Reading, writing and algorithms

Compulsory teaching of computer science gains momentum

Cathy Salibian
3 March 2014

5 min read

In an increasingly digital world, computer science is the key to global competitiveness and well-paying jobs. Yet experts agree that too few school systems around the world are preparing primary and secondary-school students adequately for careers in the field. A growing number of educators, legislators and advocacy groups, however, are working to change that pattern.

Semester after semester, Emanuel S. Grant, associate professor in the Computer Science Department at the University of North Dakota in Grand Forks (USA), takes part in an open house for high school students interested in learning about the university’s various programs.

Sitting at the computer science table, he watches some students go out of their way to avoid the table altogether; computer science retains that “geek” stigma. Other times, a male and a female student will walk in together; the male may approach the table, but the female pointedly veers away.



The hurdles continue in the second semester of college, when students enrolled in computer science begin to fall away. Even students who believe they are interested in the field typically have been exposed only to office and gaming applications, Grant said. They don’t understand that computer science includes sophisticated mathematical algorithms, data structures and computational thinking – creating applications, not just using them. When they find themselves in alien territory, too many of the students give up.

“It’s sad to see the falloff in enrollment as students realize that what they thought is computer science is not,” Grant said. “Too few schools at the K-12 level (pre-college) in this area of the state (North Dakota) teach anything truly related to the subject. Students come to us unprepared.”


Grant is among a growing number of educators, lawmakers, business leaders and concerned citizens worldwide who are working to change that pattern through legislation, curriculum development and a fresh look at educational standards.

In a world brimming with digital technologies, the study of computer science delivers both educational and economic benefits, experts say, giving students problem-solving skills and entry to high-paying jobs. According to the US Bureau of Labor Statistics, the median annual US salary in 2011 was US$45,230, while the average annual salary in computer and mathematical occupations was US$78,730. In a nation struggling to reduce unemployment, 150,000 computing-related jobs open annually.

Yet the number of US schools offering computer science courses is declining – from 78% in 2005 to 69% in 2011, according to the advocacy organization Computing in the Core (CinC), based in Washington, D.C. (USA). Only 14 states and the District of Columbia treat secondary-school computer science courses as core mathematics or science credits.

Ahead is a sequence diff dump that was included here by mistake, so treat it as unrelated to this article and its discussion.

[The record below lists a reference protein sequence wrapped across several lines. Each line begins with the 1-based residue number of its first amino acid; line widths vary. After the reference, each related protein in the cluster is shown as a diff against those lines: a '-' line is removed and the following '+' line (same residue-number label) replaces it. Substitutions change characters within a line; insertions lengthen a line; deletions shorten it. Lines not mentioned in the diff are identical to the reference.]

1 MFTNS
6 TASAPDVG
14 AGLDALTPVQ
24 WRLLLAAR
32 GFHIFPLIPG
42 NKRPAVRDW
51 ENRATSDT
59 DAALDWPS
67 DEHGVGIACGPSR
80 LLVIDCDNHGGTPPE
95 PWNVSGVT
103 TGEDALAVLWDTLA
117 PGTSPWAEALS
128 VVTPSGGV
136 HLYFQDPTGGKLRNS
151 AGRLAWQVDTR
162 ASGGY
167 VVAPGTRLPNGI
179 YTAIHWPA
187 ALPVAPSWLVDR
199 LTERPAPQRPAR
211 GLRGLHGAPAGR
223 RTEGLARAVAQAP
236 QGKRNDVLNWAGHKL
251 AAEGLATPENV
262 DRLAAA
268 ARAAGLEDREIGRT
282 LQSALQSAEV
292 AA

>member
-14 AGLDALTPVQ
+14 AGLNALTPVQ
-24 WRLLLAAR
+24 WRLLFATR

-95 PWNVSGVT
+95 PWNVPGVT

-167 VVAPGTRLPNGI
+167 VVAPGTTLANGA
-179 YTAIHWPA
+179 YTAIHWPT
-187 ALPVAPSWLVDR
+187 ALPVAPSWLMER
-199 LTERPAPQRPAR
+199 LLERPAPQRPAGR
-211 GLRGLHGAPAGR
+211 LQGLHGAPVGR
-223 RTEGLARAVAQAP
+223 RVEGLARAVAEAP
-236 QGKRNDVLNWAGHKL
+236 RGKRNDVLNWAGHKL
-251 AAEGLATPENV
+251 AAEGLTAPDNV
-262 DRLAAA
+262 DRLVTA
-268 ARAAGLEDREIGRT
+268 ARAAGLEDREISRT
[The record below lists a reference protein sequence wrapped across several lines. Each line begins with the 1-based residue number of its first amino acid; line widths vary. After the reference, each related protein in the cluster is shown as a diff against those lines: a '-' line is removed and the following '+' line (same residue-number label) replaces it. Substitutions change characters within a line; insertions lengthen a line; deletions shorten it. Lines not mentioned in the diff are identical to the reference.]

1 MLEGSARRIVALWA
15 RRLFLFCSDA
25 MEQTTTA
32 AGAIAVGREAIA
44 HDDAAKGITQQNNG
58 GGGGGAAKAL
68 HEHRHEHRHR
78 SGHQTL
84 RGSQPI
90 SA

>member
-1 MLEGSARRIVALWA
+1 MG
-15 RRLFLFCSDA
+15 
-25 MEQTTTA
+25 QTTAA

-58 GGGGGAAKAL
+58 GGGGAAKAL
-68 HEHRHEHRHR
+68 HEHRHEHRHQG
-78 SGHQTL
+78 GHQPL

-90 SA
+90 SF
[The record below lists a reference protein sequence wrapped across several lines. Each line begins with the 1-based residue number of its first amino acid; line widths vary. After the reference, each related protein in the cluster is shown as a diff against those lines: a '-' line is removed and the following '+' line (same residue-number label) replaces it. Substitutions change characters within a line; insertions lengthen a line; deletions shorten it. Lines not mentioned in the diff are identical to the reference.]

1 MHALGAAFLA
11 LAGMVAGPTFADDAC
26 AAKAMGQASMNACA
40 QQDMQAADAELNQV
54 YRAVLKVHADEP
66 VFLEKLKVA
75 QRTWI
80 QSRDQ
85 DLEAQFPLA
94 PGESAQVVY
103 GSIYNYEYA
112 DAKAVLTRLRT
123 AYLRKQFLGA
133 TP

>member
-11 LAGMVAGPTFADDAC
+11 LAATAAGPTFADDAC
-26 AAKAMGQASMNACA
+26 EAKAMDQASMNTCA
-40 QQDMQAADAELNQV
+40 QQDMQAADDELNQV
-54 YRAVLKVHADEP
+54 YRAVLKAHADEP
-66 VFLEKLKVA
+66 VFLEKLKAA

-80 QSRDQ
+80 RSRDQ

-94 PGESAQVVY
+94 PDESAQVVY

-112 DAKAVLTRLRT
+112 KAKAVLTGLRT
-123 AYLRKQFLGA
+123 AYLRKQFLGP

“Computer science is an essential skill; it’s fundamental knowledge for the 21st century and where the job growth is,” CinC founder Cameron Wilson said. “Yet many school districts still put it in the same ‘elective’ bucket as nonprofessional courses.”


Mandatory teaching of computer science education varies widely from country to country. China, the world’s most populous nation with close to 1.4 billion people, includes computer science as part of its curriculum, but wide disparities persist between rural and urban schools in how extensively the subject is taught. What’s more, some educators believe the way computer science is taught in China – emphasizing hierarchy, rote learning and copying past masters – stifles the very creativity essential to future competitiveness.

“China has shown the world it can manufacture anything; that’s what has driven its economy for 20 years,” said Dr. James A. Landay, who recently joined Cornell University’s NYC Tech campus in Manhattan, New York (USA) after 2.5 years of teaching in China. “But to move its huge population into a middle-class lifestyle, China can’t just manufacture products; it has to come up with innovative concepts and designs and market products as well as manufacture them. That’s where the money is, and in these areas China lags behind.”

In China, Landay worked as a visiting researcher at Microsoft Research Asia and taught computer science at Tsinghua University in Beijing. Computer Science & Technology attracts more students than any other undergraduate major in China, he said, but the curriculum is traditional, covering operating systems, networking and databases. It lacks cutting-edge courses in critical skills necessary for designing innovative software products, including computer-supported collaboration and user interfaces. The same is true in India, he observed. “China and India are like the US 25 years ago,” Landay said.